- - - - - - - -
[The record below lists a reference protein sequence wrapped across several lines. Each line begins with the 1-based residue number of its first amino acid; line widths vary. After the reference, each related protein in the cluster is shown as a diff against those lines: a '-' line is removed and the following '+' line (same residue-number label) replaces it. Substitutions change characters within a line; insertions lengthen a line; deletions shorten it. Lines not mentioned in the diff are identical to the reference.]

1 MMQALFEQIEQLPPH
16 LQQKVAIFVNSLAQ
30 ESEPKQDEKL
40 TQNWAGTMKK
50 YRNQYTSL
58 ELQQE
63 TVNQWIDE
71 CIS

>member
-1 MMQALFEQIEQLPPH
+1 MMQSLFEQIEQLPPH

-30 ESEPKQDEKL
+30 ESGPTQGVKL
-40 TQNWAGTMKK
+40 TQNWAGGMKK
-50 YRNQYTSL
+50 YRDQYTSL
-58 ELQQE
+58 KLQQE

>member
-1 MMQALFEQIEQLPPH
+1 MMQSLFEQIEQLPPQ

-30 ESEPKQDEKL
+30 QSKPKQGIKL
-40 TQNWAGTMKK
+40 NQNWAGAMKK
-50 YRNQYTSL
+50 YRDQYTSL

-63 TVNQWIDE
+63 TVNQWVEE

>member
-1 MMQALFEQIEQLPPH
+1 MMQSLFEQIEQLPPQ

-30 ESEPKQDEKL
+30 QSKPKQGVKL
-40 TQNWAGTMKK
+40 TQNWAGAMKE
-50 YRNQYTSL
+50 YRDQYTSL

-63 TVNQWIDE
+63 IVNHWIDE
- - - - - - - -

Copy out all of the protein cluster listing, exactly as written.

[The record below lists a reference protein sequence wrapped across several lines. Each line begins with the 1-based residue number of its first amino acid; line widths vary. After the reference, each related protein in the cluster is shown as a diff against those lines: a '-' line is removed and the following '+' line (same residue-number label) replaces it. Substitutions change characters within a line; insertions lengthen a line; deletions shorten it. Lines not mentioned in the diff are identical to the reference.]

1 MMQALFEQIEQLPPH
16 LQQKVAIFVNSLAQ
30 ESEPKQDEKL
40 TQNWAGTMKK
50 YRNQYTSL
58 ELQQE
63 TVNQWIDE
71 CIS

>member
-1 MMQALFEQIEQLPPH
+1 MMQSLFEQIEQLPPH

-30 ESEPKQDEKL
+30 ESGPTQGVKL
-40 TQNWAGTMKK
+40 TQNWAGGMKK
-50 YRNQYTSL
+50 YRDQYTSL
-58 ELQQE
+58 KLQQE

>member
-1 MMQALFEQIEQLPPH
+1 MMQSLFEQIEQLPPQ

-30 ESEPKQDEKL
+30 QSKPKQGIKL
-40 TQNWAGTMKK
+40 NQNWAGAMKK
-50 YRNQYTSL
+50 YRDQYTSL

-63 TVNQWIDE
+63 TVNQWVEE

>member
-1 MMQALFEQIEQLPPH
+1 MMQSLFEQIEQLPPQ

-30 ESEPKQDEKL
+30 QSKPKQGVKL
-40 TQNWAGTMKK
+40 TQNWAGAMKE
-50 YRNQYTSL
+50 YRDQYTSL

-63 TVNQWIDE
+63 IVNHWIDE